However you look at it, mental institutions are reservoirs of human suffering. Other people’s misery you see there is ad­ded to your own. This, to me, is one of the contradictions of psychiatry: we herd together people who are suffering and then expect them to feel better. Even someo­ne who is relative­ly stable will be affected by the hectic and ever‑changing tensions of an admission ward. So how can a person suffering from psycho­sis, at such a place with all these tensions, ever return from his or her psychosis?

Recovery is not only about mental problems but also about the conse­quences. You must also get out of the habit of the typical life of an insti­tution, to which you become accustomed more quickly than you can get rid of it. Then there is the stigma attached to being a psychiatric pa­tient, which is very real if you yourself start to believe in it. Or the marginal position so­ciety assigns to ex‑patients. Or their meagre financial posit­on. Or job discrimina­tion ...  Psychiatric instituti­onalization deeply affects a person’s life and its consequences will, in some form, continue to be tangi­ble for so long that it will never really belong to the past. It is important to face this.


I have come to the end of my fifteen minutes. I gave you an impression of what recovery is about. The concept of recovery is a powerful one. It inspires us to tell our stories, to write them down and publish them. This story-telling gives us the opportunity to overcome our patient-identity without ignoring its reality. Recovery is a concept that allows us to develop expertise by experience. Collectively, in the user movement, it raises our consciousness. We claim the authorship on our own subjectivity. Our attention moves from mental illness, symptoms and passivity to recovery, possibilities and directing our own lives. We no longer just respond to what mental health care professionals offer us, but we also take the initiative in the area of recovery, empowerment and expertise by experience.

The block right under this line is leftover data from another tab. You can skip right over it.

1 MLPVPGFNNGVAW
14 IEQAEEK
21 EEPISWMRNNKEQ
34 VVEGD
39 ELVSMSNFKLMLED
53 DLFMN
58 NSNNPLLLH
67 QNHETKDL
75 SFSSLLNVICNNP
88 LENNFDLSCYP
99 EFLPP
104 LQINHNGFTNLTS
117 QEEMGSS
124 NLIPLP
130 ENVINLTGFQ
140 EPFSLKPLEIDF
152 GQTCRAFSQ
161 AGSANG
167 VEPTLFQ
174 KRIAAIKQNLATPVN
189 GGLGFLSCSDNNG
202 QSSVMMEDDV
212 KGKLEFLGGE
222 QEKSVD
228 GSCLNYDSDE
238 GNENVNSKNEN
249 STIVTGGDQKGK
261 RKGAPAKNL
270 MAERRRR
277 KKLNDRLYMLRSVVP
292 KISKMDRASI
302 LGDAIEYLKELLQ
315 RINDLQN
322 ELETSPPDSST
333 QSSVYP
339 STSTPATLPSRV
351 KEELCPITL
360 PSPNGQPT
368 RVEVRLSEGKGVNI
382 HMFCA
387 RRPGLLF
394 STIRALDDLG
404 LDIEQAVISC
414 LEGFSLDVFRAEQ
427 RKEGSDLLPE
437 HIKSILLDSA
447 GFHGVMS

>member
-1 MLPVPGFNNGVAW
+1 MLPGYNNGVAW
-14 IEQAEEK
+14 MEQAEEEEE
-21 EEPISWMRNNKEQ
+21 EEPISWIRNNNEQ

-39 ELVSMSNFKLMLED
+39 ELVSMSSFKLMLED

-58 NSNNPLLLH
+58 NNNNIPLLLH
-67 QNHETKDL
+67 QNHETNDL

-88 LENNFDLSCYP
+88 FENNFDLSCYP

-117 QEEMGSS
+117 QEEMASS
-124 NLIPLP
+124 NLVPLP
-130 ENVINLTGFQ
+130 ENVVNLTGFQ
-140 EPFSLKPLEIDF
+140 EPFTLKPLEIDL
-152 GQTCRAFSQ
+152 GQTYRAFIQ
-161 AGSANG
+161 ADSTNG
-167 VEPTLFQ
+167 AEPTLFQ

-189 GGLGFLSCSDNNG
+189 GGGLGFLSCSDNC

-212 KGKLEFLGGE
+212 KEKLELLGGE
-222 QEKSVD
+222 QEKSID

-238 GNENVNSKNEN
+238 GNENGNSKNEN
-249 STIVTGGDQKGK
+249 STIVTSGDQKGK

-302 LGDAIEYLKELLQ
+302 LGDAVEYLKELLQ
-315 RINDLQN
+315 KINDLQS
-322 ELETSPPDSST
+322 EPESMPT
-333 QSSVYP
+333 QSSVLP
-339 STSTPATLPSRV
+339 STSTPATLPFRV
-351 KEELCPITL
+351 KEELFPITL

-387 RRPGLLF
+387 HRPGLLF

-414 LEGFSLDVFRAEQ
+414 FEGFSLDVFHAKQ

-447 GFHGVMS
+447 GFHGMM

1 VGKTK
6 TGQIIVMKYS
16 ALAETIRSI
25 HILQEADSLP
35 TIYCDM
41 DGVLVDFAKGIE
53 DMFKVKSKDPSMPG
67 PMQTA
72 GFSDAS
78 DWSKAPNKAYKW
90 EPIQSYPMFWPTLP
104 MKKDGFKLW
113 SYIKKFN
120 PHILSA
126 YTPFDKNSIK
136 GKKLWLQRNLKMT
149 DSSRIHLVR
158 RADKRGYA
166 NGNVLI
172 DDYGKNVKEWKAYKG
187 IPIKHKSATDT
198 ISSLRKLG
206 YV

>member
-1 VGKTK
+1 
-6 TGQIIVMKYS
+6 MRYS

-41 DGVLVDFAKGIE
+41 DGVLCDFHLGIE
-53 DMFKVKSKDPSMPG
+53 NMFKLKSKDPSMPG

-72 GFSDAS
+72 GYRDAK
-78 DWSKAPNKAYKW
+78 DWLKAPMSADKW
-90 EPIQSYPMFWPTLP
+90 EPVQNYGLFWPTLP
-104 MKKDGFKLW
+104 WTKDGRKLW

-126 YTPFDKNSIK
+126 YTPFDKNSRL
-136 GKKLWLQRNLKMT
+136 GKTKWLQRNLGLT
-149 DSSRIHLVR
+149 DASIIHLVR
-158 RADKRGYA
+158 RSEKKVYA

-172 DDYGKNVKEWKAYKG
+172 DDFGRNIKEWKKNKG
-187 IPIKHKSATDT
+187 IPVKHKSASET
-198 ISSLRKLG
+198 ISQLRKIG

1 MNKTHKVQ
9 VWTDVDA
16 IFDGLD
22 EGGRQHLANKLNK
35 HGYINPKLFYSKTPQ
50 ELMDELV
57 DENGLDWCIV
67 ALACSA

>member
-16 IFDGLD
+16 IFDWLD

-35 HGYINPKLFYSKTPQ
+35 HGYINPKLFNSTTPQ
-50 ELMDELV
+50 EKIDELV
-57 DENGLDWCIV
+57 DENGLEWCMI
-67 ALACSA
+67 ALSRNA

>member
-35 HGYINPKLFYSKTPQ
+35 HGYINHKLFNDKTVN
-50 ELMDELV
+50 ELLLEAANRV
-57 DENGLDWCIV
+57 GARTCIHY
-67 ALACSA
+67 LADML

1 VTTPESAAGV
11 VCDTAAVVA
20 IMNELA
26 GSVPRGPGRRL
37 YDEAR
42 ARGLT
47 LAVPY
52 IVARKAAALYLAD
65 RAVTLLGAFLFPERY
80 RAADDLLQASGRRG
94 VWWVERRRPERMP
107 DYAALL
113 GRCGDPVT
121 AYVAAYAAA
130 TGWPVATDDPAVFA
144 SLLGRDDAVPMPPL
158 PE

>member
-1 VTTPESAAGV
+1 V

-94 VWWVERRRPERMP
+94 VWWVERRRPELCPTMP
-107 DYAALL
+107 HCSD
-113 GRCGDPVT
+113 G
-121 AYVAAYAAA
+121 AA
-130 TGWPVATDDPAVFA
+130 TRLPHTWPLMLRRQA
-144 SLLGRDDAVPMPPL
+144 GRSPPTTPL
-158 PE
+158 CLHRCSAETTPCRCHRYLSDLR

To me, talking about and working on recovery with others is a political matter. I believe that mental health care users can help and support each other in their recovery to a far greater extent than is currently the case. Only learning from each others knowledge, gained from our own experiences over so many years, will enable us to make stories in which we can recognise ourselves. Stories from which we can say: ‘that is how it is, this is who I am, that is of help to me.’ Our stories are not only of value to us. They also offer the possibility for professionals to learn to speak in a new language. A language that both users and professionals understand.